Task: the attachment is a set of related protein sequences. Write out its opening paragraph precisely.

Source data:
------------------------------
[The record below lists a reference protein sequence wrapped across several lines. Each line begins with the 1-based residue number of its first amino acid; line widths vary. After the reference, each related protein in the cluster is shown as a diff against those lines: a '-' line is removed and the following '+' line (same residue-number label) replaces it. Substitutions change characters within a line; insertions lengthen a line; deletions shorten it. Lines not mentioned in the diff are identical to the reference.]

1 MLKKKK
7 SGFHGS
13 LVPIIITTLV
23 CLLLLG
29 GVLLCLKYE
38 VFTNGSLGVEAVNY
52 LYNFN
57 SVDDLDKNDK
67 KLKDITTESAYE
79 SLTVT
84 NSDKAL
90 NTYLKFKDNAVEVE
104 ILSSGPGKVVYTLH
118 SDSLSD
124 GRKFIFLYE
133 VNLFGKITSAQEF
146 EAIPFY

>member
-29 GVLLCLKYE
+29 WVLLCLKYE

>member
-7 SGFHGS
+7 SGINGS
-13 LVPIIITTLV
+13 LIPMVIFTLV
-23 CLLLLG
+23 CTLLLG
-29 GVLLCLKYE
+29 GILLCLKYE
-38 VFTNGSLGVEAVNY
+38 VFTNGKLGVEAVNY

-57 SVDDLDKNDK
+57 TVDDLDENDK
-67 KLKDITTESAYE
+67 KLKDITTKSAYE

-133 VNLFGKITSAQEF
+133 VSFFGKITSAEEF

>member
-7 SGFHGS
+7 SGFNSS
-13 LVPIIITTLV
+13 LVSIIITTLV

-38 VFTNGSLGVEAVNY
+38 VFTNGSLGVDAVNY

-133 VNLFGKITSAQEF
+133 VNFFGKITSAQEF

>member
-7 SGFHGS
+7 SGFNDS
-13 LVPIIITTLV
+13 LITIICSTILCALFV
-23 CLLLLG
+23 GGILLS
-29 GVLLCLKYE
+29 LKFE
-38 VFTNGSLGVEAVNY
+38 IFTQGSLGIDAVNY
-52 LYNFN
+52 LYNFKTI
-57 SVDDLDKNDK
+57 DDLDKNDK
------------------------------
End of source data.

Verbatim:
[The record below lists a reference protein sequence wrapped across several lines. Each line begins with the 1-based residue number of its first amino acid; line widths vary. After the reference, each related protein in the cluster is shown as a diff against those lines: a '-' line is removed and the following '+' line (same residue-number label) replaces it. Substitutions change characters within a line; insertions lengthen a line; deletions shorten it. Lines not mentioned in the diff are identical to the reference.]